UNESCO urges making environmental education a core curriculum component in all countries by 2025
Education is not giving students sufficient knowledge to adapt, act and respond to climate change and environmental crises, according to a new report published by UNESCO on the eve of the World Conference on Education for Sustainable Development, which will take place on line from Berlin (Germany), from 17 to 19 May.
The study, Learn for Our Planet, analyzed educational plans and curricula frameworks in close to 50 countries across all regions. More than half make no reference to climate change while only 19% speak about biodiversity. The study notes a lack of attention to socio-emotional skills and action-oriented competences that are central to environmental and climate action. In an on-line survey of some 1,600 teachers and education leaders conducted for the study, one third of respondents indicated that environment-related issues were not part of teacher training.
UNESCO has therefore set a new target: to make environmental education a core curriculum component in all countries by 2025. The Organization is working with its 193 Member States to support curriculum reform and track progress to ensure everyone acquires the knowledge, skills, values and attitudes to introduce positive change and protect our planet’s future.
The World Conference will bring together some 2,500 participants, including 81 education ministers and leading players committed to the transformation of education so that all learners can address the climate crisis, biodiversity loss and all other sustainable development challenges. It will aim to create strategies for the integration of education for sustainable development into every level of education and training, in line with a new framework.
Over three days, sessions will focus on optimal ways to harness education to address interconnected global challenges such as climate change, biodiversity loss, green and circular economies, technological advancement and building resilient relationships with the planet through education. It will look at ways to reinforce the capacity of educators, empower youth and take local actions through education for sustainable development.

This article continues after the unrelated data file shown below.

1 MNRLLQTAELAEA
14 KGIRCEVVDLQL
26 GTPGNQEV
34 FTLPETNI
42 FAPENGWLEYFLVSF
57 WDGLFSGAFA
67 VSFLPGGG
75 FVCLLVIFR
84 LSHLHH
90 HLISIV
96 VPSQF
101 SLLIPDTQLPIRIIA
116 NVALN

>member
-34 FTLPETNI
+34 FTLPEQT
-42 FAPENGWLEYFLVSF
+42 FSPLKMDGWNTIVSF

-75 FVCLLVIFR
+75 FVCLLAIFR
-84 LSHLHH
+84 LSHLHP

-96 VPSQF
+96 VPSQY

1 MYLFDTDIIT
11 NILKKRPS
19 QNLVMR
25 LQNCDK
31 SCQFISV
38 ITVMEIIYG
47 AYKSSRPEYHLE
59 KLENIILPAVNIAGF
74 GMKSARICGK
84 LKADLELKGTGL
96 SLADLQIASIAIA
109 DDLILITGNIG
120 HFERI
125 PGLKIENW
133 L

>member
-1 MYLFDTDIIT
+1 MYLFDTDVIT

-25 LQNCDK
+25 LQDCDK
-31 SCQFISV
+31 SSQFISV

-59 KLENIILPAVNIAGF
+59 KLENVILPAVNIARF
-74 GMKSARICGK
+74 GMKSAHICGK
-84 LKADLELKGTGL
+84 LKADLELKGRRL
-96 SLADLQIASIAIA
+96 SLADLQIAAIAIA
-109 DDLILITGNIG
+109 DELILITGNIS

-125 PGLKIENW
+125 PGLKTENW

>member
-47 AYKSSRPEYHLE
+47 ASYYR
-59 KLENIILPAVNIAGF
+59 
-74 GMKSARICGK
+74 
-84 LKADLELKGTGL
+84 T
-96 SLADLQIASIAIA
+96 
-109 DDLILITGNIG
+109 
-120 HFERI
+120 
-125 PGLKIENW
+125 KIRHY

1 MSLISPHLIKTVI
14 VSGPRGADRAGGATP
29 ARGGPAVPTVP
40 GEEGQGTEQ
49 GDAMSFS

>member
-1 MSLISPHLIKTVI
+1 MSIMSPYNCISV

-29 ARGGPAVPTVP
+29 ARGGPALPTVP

All participants will be called upon to commit to the Berlin Declaration on Education for Sustainable Development that will outline a range of policies encompassing teaching, learning, professional training and civic engagement.
High-level participants scheduled to attend the conference:
- Audrey Azoulay, Director-General, UNESCO
- Angela Merkel, Chancellor, Germany
- Amina Mohamed, Deputy Secretary-General of the UN
- Patricia Espinosa, Executive Secretary, UNFCCC
- Princess Lalla Hasnaa, President, Mohammed VI Foundation for Environmental Protection, Morocco
- Laurent Fabius, President of COP21 (France)
- Alexander Gerst, European Space Agency Astronaut and advocate for sustainability (Germany)
- Jeffrey Sachs, Director, the Center for Sustainable Development, Columbia University and President, the UN Sustainable Development Solutions Network
- Andreas Schleicher, Director of Education and Skills and Special Advisor on Education Policy to the Secretary-General, Organization for Economic Cooperation and Development (OECD).
In the lead-up to the Conference, people have been adding their voices to a global campaign launched by UNESCO to call for changes in education so we can all #LearnForOurPlanet, for our own survival and for the future of life on earth.
UNESCO is the leading United Nations organization on Education for Sustainable Development, which aims to ensure that all learners acquire the knowledge, skills, values and initiative to act for the planet and live sustainably. In 2019, the UN General Assembly adopted a resolution calling on the international community to scale up education for sustainable development in order to achieve the 2030 Agenda. The resolution recognized UNESCO’s leadership in this field.
The conference is organized in cooperation with Germany’s Federal Ministry of Education and Research and with its generous support.